I have a two-year-old mare that’s an eager learner and wants to spend time with me. She readily approaches me and wants to be in on the action when I work with other horses. It’s been snowy and icy here so I have not had the opportunity to do the groundwork I usually do with her. So today I spent time brushing and cleaning her up and I took her for a walk. When I brought her back, I let her loose while I was grooming another horse—a gelding I am bonded to and have worked with for many years. While I was grooming him, the mare put her head on his back and placed her nose on his hoof. I continuously backed her off and returned to grooming. Then she nipped at my arm. To my surprise, I hit her and said “no.” I’m embarrassed to admit what came automatically. How do I teach her to not to interfere when I work on another horse and how to I teach her not to bite to get my attention?
Sick of Envy
Dear Sick of Envy,
First of all, give yourself a break for your reaction to your mare’s nip. You followed your instincts and acted much like a dominant horse would in the same situation. Think about what would happen in the natural herd setting if a subordinate horse bit a dominant one. The dominant horse immediately restates his or her position by biting, kicking and even running the subordinate horse away. Your reaction matches what would have happened naturally—and shows your reflexes are working! When a horse bites or nips she is challenging your dominance and he needs to be immediately and firmly corrected. You’re keeping yourself safe by teaching your horse you’re in charge and won’t put up with aggressive moves.
While we’re talking about safety, I think the scene you described may not be the safest way to teach your young horse or the safest place to groom your older horse. With one horse tied and the other loose in the same area, you’re inviting trouble. There’s no question that this is dangerous—I once saw a person get killed in a similar situation. I’m guessing that the older gelding is dominant over the mare. When he’s tied and can’t react like he usually would, the young mare may find it tempting to challenge him. Tie them both up or move the horse you’re working with to a separate area where you can’t be bothered. If you tie your mare, she’ll learn to stand patiently at the same time you are working on the other horse.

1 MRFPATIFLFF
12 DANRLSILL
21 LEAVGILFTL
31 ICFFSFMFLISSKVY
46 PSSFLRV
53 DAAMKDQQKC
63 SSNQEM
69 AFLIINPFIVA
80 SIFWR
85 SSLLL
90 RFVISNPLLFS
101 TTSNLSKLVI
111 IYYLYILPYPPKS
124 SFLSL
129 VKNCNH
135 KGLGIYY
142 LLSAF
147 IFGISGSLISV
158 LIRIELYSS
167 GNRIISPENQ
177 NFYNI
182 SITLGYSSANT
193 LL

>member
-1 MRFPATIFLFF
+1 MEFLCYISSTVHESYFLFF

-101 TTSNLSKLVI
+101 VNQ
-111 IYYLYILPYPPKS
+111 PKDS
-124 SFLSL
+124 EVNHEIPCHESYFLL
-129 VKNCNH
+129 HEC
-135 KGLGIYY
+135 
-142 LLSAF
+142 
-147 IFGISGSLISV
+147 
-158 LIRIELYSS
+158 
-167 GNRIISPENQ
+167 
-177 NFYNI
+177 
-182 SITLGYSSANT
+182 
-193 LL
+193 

Now lets talk more about horses and jealousy. Horses are emotional animals with feelings more simplistic, but similar to humans’. Horses can certainly be jealous. Some of the behaviors you describe indicate that this horse is jealous of the attention you pay to your older horse. Horses can become very possessive over another horse and will sometimes go to great lengths to keep that horse from interacting with other horses. You may see a horse in the pasture or turnout herding another horse to keep it away from the others and he may even make threatening gestures and aggressive actions towards the others to keep them away from “his” horse. It is always helpful to understand how horses interact in the herd so you know the origins of their behavior and how you fit into the mix. You definitely don’t want your horse to treat you like another horse and you don’t want to be one of your horse’s possessions.
Even though it is pleasing to us when our horses want our attention and interaction, you must be very careful not to give the impression to this filly that she can control your actions and gain your attention any time she wants. Be very clear about not letting her invade your space and do not let her prompt you into giving her attention and learn that she can control your actions.
To start your anti-jealousy training, make sure you only give your mare attention when you choose. In other words, make sure not to give attention when she’s seeking it, but only when she’s calm and relaxed. This isn’t as easy as it sounds. Horses will try to get your negative attention if they can–by acting up then causing you to come to them to provide discipline. Even though it’s negative attention, the horse is still in control when she nips, kicks, paws, chews, etc. in an attempt to get a reaction from you. For example, if I have a horse tied and I am doing something with another horse, the first horse may paw in impatience and frustration. If I go over to her and reprimand her, she has successfully won my attention—getting me to stop what I’m doing and move into her space. She’s controlling my actions. The best thing to do is ignore her behavior; it will eventually go away.
Your filly sounds very gregarious and that is a great quality. Just don’t let that turn into her being pushy. Biting is the most dominant behavior of horses and you need to “nip it in the bud,” so to speak.
Until next time,